Under normal circumstances, the Met Gala would have taken place on Monday, May 4th, 2020. To most, it is the most prestigious fashion event of the year. I, on the other hand, couldn’t possibly care less.
The Met Gala, hosted primarily by Anna Wintour, is a fundraiser for The Met’s Costume Institute. This institute is dedicated to preserving the history of fashion, while also providing a thorough understanding of fashion to the public. It also focuses on exhibiting fashion as a form of art.
Now, when I was a child, I loved fashion. I loved having the choice of what to wear. I used to spend time pairing shirts with bottoms and deciding which colours and styles matched. However, that all changed once I grew up and learned what the fashion industry is really all about.
A couple years ago, I watched a documentary on Netflix called “The True Cost”. It is about the fast fashion industry and its effects on the environment. It was after watching this documentary that I realised how horrifying the fashion industry really is.
The documentary included clips of landfills and the piles and piles of trash that only grow with each year. But of course, not many think about this problem, because it doesn’t directly affect us. If we don’t fix it now, soon it will. We’ve only got one planet, we simply cannot continue to cover it with garbage.
“The True Cost” also showed clips of interviews with people who work in sweatshops. The conditions these women work in are absolutely heartbreaking. How is it remotely ethical that the Met Gala receives so much praise from celebrities and regular people alike, while real, human beings are forced to work in these conditions, because they have no other options?
When I think about this, I can barely even look at my closet. It shocks me that these people are paid so little per day, but what disappoints me even more is that we still allow it to happen. This was an eye-opening movie, and I would highly recommend watching it.
Why is designer fashion such an important part of life anyway? How will it save the environment? How does the Met Gala improve society for everyone? How will knowing exactly what dress a celebrity wore to the Met Gala better/add value to my life? Why do so many care? The only people who can actually afford to buy these designer clothes likely have the wealth of the top 1% in the world.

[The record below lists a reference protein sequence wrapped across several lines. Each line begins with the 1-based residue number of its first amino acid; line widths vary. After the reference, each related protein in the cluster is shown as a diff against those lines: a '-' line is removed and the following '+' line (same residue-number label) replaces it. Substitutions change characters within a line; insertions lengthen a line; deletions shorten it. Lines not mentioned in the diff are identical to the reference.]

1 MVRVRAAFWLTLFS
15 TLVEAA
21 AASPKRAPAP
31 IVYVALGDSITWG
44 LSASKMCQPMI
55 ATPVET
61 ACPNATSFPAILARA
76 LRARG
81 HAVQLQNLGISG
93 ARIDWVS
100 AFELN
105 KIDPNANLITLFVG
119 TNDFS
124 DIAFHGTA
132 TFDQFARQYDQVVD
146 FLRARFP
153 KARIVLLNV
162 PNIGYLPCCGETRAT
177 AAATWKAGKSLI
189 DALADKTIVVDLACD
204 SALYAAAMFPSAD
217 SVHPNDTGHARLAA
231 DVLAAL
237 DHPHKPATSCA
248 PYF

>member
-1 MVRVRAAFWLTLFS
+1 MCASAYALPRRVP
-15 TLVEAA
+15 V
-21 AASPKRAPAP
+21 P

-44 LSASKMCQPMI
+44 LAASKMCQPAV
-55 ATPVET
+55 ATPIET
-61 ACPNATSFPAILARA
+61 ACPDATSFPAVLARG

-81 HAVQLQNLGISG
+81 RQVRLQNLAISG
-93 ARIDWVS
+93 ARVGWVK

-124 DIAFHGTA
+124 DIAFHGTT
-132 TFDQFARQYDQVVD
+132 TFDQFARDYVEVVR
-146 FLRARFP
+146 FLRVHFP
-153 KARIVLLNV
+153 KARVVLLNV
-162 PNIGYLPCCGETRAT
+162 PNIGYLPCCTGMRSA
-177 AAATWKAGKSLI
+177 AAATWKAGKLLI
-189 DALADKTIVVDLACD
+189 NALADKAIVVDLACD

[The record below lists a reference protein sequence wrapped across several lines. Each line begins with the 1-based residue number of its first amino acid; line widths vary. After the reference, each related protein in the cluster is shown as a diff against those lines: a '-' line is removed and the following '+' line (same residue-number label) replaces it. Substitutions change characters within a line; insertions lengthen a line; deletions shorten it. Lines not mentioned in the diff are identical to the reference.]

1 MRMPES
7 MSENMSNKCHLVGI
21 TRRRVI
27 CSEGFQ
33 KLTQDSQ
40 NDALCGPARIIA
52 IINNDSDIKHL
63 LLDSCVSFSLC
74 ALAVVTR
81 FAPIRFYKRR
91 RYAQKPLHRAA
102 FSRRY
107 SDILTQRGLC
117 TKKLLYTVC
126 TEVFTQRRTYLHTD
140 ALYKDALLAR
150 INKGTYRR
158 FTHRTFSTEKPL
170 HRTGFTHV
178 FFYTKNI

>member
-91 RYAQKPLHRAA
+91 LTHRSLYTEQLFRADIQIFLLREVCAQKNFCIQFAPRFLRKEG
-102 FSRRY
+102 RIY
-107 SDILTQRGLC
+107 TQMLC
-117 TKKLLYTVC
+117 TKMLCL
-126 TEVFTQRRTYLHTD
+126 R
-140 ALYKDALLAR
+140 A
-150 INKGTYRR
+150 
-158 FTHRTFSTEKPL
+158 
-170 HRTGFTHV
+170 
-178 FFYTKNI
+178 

I understand that for some, fashion is their way of expressing themselves, but does a plain, simple dress from some designer company really need to have a four-figure price tag? Imagine what that kind of money could do for those living in third-world countries. It could change their lives forever.
According to an article by Fortune.com, it costs $30,000 for one person to attend (or $275,000 per table). I’ll repeat that: $30,000 for one person to attend the event. That’s the price of a Tesla Model 3. What’s even worse is that celebrities rarely pay this cost themselves (obviously, because they don’t have enough money!) Instead, they are paid to attend! The article pointed out that “A-list celebrities can be offered up to a million dollars to wear a designer’s jewelry”.
In 2019, the Met Gala raised $15 million. Imagine how much good for the world that can be done with $15,000,000. According to GlobalGiving.org, ending hunger in the US is estimated to cost $25 billion. In comparison, $15 million is not a lot, but it would certainly be a start! Why are we making the rich richer, and the poor poorer? Why is it morally okay for so much money to go into an industry that not everyone even has the chance to participate in, when there are children all around the world that go to bed hungry every night?
It’s so easy to be distracted by all the glitz and glamour of the event. Once I did more research on the Costume Institute’s most exclusive party of the year, I found out about the money from designers and influential clothing brands being poured into the event and the awful truth of where it all starts, I see fashion in a completely different way now. I’m incredibly disappointed in how this industry operates, and I hope that someday in the future, I’ll be able to do something to help. I no longer care about what clothes are “in season”, or what so-and-so’s summer collection looks like. This event has the potential to do good for the world, but instead all this money is wasted on an industry that is built on the mistreatment of workers and the pollution of our planet.
For more information about this issue, visit www.truecostmovie.com